Hardcover band

Winnipeg folk group Sibyl is heavily inspired by literature

Kaitlyn Emslie Farrell

A few years ago, Winnipeg folk group Sibyl set out performing renditions of Sufjan Stevens and Nathan songs. Although the band soon made the switch to original material, one could argue it’s still a cover band. A hardcover band that is.

Sibyl takes its name from Sibyl Vane, the main character of Oscar Wilde’s novel The Picture of Dorian Gray. In fact, the Winnipeg folk group originally went by Sibyl Vane, shortening its handle after discovering there were at least five other bands with the same name.  

And that’s not the band’s only literary reference. Sibyl member Daniel Guezen (guitar, slide guitar, harmonica and percussion) is writing his master’s thesis on French poetry at the University of Manitoba, a fact that is evident on the band’s debut recording Basement Sounds, a five-song EP released in December. 

“The one song, ‘Half Moon’, part of the chorus is inspired by a poem by Sylvia Plath,” says Guezen, 23. “We recently wrote a song where we’ve had the chords for a year and a half and we loved the feeling of it, but had nothing to put on top. There was a few tries to put some words on top of it and it just wasn’t working, so we took a poem by W.B. Yeats and put it on top and it works beautifully.”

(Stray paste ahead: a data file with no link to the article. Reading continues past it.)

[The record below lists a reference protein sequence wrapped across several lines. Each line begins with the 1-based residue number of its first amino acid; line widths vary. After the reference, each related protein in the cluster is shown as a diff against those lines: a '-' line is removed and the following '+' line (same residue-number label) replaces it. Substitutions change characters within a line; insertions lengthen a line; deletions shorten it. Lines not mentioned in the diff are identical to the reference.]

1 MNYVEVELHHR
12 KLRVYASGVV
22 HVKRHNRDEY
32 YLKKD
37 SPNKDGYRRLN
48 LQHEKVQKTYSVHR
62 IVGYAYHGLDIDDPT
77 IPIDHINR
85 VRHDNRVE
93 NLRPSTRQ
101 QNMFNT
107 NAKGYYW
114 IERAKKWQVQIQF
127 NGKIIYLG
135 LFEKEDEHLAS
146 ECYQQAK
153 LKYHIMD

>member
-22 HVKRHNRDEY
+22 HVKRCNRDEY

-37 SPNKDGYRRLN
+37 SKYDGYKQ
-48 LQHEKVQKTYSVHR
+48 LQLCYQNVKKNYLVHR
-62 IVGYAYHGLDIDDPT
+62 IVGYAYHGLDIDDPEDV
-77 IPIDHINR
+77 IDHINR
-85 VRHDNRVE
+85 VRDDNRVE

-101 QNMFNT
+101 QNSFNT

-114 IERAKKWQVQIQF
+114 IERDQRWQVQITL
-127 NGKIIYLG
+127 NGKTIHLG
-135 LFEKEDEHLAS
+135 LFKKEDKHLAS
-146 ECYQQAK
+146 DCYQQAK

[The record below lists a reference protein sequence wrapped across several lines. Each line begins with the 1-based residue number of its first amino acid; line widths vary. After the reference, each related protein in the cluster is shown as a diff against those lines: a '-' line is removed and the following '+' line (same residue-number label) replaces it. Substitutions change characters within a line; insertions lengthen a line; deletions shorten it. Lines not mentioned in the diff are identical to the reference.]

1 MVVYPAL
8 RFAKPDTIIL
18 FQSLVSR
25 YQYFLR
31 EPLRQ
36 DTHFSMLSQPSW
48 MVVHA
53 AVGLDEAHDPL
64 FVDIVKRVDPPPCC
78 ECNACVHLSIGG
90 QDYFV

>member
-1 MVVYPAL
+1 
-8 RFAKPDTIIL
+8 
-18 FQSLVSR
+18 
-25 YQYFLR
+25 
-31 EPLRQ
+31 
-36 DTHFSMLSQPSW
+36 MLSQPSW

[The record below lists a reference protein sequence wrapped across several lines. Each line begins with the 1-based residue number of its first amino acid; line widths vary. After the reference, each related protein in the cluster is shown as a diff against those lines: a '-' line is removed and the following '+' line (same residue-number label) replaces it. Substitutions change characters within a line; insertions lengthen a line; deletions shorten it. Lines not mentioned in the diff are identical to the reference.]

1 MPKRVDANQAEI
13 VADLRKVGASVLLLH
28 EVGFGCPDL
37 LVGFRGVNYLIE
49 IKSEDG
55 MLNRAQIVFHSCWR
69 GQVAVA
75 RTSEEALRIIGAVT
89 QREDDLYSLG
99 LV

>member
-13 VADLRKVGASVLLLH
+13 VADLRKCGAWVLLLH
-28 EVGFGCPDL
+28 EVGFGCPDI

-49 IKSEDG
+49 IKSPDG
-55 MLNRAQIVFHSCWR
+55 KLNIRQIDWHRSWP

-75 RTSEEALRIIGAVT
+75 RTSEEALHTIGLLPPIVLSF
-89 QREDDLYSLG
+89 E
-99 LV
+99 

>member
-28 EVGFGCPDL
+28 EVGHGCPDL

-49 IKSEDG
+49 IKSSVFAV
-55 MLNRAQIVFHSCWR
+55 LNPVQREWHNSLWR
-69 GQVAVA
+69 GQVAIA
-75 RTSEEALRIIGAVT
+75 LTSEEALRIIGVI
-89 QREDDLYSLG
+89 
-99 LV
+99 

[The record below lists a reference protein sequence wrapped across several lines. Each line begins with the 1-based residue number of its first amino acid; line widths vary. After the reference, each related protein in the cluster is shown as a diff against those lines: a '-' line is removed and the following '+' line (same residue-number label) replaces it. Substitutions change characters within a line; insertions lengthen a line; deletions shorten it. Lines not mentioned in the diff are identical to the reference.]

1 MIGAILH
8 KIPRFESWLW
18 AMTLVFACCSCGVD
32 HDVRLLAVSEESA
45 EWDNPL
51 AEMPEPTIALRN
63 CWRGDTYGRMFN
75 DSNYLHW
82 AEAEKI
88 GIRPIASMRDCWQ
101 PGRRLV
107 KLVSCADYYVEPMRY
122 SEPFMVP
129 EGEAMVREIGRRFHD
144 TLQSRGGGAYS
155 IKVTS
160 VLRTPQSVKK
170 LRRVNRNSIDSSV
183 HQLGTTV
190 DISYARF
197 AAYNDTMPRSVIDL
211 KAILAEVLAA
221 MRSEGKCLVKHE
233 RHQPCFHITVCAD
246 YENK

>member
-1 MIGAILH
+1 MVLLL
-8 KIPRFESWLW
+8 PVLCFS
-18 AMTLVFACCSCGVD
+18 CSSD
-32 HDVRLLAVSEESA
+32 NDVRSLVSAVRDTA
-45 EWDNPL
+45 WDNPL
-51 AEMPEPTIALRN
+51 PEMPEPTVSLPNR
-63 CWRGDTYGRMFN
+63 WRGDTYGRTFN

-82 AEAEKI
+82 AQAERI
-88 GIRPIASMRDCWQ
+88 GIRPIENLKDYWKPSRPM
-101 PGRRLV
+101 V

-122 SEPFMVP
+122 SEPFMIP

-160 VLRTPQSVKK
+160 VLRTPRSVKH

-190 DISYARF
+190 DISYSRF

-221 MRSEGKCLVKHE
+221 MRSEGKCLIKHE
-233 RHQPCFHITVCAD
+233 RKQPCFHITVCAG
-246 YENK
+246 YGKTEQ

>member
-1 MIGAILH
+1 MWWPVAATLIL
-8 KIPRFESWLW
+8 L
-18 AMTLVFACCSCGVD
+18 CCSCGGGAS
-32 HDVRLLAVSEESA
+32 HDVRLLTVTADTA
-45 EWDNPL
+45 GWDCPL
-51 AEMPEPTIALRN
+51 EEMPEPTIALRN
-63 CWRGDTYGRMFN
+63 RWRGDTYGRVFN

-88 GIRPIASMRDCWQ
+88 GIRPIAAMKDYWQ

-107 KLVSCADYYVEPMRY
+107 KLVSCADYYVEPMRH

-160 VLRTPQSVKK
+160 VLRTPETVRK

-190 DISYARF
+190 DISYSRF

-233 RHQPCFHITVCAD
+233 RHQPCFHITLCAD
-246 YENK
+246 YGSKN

“It’s always good to have a resident poet in the band,” adds Jeremy Penner, 32, a former member of Hope Atlantic, who now plays guitar, piano, glockenspiel, snare, spoons and accordion in Sibyl.

Sibyl is well-versed musically, as each member plays multiple instruments. Guezen and Penner are joined in the band by lead vocalist Tesia Rhind (bodhrán, flute and shaker) and Jeremy’s sisters Melanie (banjo, guitar and flute) and Roslyn Penner (guitar, piano and glockenspiel).

“I feel like we will all dabble in different instruments,” says Jeremy, who holds a music degree from Canadian Mennonite University.

“Our dad was really big into playing trumpet and our mom plays the piano,” adds Roslyn, 30. “And we all grew up taking piano lessons.”

From You Know I Know (formerly Inward Eye) to the Lytics to the Bros. Landreth, it seems like every band in Winnipeg has a set of…

“Penners,” says Roslyn, finishing my sentence intended to say “siblings.” 

“Mennonites are all pretty musical in my experience,” she says. “We have another sister and she did sing with us once. She’s also a really good flute player.”

“We were going to call ourselves as a joke ‘The Mennos and the Mennonot’,” says Rhind, who started the band with Roslyn and Melanie.

There’s also another Penner in the Sibyl fold. Jeremy’s baby son Judah is simultaneously Sibyl’s biggest and smallest fan.

“He came to our EP release [at the Times Change(d) in December] and he was just jumping and smiling and laughing the whole time. He just loves music,” Rhind says.

“I don’t know how many babies have been in the Times Change(d), and he only cried when we stopped playing,” Guezen says.

“During band practice he sits in his highchair and dances along,” Roslyn says.

“It makes it so much more fun,” Rhind adds.

Check out Basement Sounds at bandsibyl.bandcamp.com.

Part of the series: The Uniter Fiver

Published in Volume 68, Number 16 of The Uniter (January 15, 2014)

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